Dear church,

Mary brought home toilet paper yesterday. Twelve fat rolls. Nice. It’s amazing how we take things for granted. Toilet paper is now a thing to be celebrated.

Our Gospel of Matthew reading for today is chapter 7. It’s the last part of the Sermon on the Mount, and I zeroed in on the last little teaching of Jesus – the parable of the man who built his house on the rock/sand (Matthew 7:24-27).

I pictured drilling holes into a large slab of rock that’s been exposed at the surface. Those holes would be where I would insert piers. My house would be fixed to that rock. It almost would be part of  it. That’s the image I had – drilling holes into the rock so that my house could become part of the rock.

Jesus seemed to be telling us to be prepared for storms – the rain, the floods, the winds. Storms will come. The wise man is prepared because he hears and does the words of Jesus. The foolish man hears the words of Jesus but does not do them.

And so that caused me to glance back over Jesus’ teachings in the Sermon on the Mount – to live out our lives of faith from the heart, not for the sake of appearances; to live for eternity rather than for human riches; to not be anxious by knowing that God remains in control; to not judge others; to pray to our heavenly Father; to follow the Golden Rule; to enter by the “narrow gate”; to be wary of false prophets who come in sheep’s clothing; to really know Christ.

We do these things. And when the storms come, we are secure.

How many people today have no sense of security, no sense of peace? Their roof is leaking, and their house is tilting to one side. There’s a great fear of sickness out there right now, and I suppose that’s warranted if this earthly life is all there is. As Christians, we can say something else. We protest that kind of thinking. Eternity stands in front of us.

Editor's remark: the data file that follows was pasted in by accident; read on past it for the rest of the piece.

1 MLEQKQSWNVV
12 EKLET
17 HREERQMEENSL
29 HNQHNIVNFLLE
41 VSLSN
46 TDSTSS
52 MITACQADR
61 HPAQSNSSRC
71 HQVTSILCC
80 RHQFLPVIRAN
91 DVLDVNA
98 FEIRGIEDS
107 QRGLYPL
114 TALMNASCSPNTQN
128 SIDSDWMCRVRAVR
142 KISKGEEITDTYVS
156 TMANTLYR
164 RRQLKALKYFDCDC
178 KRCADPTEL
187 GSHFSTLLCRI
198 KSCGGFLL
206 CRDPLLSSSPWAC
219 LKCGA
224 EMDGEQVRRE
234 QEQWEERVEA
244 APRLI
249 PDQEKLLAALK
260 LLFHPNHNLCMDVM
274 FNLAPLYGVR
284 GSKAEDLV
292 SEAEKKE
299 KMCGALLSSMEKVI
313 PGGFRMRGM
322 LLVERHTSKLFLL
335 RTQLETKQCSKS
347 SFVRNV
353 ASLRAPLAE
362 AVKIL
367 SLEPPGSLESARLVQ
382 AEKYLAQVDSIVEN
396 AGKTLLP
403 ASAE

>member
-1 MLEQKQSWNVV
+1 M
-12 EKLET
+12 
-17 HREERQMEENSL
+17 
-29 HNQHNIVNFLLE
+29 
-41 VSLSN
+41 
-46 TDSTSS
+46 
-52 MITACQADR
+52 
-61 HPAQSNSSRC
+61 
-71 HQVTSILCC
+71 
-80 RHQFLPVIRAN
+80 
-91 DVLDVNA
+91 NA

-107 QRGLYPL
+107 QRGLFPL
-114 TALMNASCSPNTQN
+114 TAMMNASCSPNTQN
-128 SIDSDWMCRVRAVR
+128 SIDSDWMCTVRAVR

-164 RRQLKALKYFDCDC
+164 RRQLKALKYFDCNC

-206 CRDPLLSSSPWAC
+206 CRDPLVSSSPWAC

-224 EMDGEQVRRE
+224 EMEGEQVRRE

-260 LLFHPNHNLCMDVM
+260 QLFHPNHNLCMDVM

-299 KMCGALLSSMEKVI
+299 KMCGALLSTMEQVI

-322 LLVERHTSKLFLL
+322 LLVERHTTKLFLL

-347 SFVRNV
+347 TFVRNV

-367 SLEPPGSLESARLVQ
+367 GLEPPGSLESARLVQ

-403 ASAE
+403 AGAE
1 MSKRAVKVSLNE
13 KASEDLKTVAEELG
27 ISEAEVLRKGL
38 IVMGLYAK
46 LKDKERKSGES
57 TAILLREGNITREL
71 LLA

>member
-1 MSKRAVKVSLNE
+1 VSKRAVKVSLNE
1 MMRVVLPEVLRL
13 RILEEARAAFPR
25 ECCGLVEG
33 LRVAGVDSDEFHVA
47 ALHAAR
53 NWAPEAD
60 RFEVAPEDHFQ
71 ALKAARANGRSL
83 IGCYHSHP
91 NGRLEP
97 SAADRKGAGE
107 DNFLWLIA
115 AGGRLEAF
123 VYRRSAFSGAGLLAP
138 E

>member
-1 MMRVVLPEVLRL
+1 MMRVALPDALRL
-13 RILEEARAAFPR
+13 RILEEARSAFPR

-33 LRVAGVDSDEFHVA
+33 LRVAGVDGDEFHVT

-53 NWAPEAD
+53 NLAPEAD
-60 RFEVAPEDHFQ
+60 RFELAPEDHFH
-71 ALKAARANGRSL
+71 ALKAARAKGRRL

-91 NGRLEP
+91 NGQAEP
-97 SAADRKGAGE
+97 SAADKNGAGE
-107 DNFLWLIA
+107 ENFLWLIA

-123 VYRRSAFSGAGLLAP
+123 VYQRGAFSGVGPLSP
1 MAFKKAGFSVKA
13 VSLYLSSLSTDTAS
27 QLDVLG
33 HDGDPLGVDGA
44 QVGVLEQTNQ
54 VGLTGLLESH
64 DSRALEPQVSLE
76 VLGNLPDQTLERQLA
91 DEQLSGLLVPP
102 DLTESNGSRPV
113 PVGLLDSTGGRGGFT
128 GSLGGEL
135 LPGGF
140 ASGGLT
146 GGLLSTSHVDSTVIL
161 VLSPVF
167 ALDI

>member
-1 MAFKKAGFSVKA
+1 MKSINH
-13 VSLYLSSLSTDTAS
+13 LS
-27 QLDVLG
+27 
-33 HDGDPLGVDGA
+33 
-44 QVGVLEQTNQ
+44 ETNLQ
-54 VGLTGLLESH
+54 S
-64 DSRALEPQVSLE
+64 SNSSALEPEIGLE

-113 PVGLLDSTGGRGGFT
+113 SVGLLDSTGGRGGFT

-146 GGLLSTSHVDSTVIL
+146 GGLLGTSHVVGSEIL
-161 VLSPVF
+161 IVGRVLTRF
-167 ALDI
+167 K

And there we are again, drilling holes in the rock. And some people may have said to us in the past, “What are you doing? That’s an impossible task. It’s easier over here on the sand.” And we would say that we are building wisely. And we know that it’s an impossible task, but we have help. And we also know that the storms will come.

And in this “storm,” we are unaffected. Yes, our daily lives may have changed dramatically. The streets are terribly empty. And the government is commanding us to stay home. And everything is just logistically more difficult. But in real and deep ways – in the only ways that really matter – our lives are unaffected. We are as secure today as ever.

It’s a blessing to be able to stand in the rain and floods and winds. We are unmoved because of our Rock. He’s the same yesterday, today, and tomorrow. And his promises are good for eternity. And we can share that message with those around us who don’t have that kind of foundation, those who are worried, those who are lashing out in fear. We have good news to share as we stand strong.

That’s it for today. May God bless you. Don’t take for granted the fact that your foundation is a firm one!


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